As a mountain more fully reveals itself to a man, so the true nature of the man will be more fully revealed
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skier25
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Postby skier25 » Thu Dec 28, 2006 11:17 pm

What about the Trango Towers? They look really hard, and they've got high altitude as well.

http://images.google.com/images?hl=en&q ... a=N&tab=wi

http://en.wikipedia.org/wiki/Trango_Towers

http://www.summitpost.org/mountain/rock ... owers.html

Oh yeah, here's an interview with Cesare Maestri who in 1959 maybe was the 1st to climb Cerro Torre.

http://www.nationalgeographic.com/adven ... estri.html
I get acute mountain sickness when I am away from the mountains.
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Scott P
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Postby Scott P » Fri Dec 29, 2006 12:05 am

But Is Cerro Torre in the Patagonia still considered the hardest mountain climb in the world?


I don't think so, but I don't know what is. In the book Into Thin Air, John Krakauer says that at one time Cerro Torre was considered the toughest peak in the world, but no more. Unfortunately, he doesn't say what is.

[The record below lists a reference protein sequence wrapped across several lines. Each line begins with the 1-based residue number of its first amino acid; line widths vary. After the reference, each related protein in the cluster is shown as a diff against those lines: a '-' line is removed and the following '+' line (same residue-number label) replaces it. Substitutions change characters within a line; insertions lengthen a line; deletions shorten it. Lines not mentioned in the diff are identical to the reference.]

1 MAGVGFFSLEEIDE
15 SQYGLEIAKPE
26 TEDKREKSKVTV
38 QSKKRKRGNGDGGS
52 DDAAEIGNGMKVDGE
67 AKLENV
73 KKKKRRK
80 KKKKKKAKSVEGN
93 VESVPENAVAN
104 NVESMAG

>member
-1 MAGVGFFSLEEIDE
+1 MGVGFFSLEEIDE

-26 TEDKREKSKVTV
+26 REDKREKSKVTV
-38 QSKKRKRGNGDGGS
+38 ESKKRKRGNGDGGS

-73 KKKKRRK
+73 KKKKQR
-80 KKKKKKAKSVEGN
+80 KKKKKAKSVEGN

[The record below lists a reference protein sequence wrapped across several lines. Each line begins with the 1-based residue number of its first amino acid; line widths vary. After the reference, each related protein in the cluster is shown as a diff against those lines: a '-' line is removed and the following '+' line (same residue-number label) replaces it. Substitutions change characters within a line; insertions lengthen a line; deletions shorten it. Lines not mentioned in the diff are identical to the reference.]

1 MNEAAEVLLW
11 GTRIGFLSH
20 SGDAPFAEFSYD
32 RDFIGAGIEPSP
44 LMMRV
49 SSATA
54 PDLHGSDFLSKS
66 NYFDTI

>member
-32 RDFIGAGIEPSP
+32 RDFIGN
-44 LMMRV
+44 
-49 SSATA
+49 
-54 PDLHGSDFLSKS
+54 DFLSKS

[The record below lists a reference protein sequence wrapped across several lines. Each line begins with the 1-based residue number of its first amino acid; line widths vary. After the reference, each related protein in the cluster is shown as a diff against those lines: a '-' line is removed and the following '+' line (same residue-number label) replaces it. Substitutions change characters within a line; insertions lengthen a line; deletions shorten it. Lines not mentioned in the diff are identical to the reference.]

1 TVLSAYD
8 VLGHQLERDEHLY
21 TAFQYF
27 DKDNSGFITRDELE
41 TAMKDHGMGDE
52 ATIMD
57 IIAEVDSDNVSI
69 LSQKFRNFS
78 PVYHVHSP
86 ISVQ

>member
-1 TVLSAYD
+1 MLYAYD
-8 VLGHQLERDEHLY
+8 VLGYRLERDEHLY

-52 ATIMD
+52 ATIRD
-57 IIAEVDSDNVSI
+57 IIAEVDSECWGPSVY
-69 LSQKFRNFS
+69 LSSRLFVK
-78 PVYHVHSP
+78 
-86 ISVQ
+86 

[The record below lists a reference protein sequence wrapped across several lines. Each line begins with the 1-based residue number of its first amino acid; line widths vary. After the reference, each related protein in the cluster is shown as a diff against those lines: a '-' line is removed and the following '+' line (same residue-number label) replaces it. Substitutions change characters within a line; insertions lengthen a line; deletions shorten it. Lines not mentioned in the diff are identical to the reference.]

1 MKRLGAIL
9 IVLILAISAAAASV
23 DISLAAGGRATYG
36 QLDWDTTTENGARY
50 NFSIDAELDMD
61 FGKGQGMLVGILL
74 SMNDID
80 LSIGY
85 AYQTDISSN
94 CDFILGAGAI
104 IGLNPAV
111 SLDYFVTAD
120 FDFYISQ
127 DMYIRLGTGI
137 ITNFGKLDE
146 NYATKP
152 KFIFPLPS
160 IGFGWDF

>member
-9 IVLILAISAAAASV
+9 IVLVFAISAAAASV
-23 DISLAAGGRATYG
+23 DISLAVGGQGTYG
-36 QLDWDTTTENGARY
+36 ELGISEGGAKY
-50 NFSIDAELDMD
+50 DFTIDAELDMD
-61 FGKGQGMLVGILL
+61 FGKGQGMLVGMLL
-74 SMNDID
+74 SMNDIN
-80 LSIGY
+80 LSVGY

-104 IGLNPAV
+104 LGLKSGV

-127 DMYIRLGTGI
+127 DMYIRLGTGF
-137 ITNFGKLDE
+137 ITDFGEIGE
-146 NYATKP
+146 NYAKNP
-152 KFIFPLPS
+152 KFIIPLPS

It would probably be hard to judge and not all mountains have been climbed yet.

K2 has the reputation about being a very hard mountain. Gasherbrum IV is even supposed to be harder than K2.

Shivling has some really long vertical routes, but it has been climbed several times now and I don't think it ranks among the most difficult at all. Still, I thought I would mention it here since all routes to the summit require 52-75 pitches of vertical rock, and it is an impressive mountain.

Ogre is supposed to be a tough one.

I've read that the hardest route to date ever put up on a mountain was the Russian route up the South Face of Lhotse, but it would be hard to judge since no one has climbed every difficult routein the world and could choose between them.
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guitmo223
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Postby guitmo223 » Fri Dec 29, 2006 12:11 am

Those look cool, but climbable.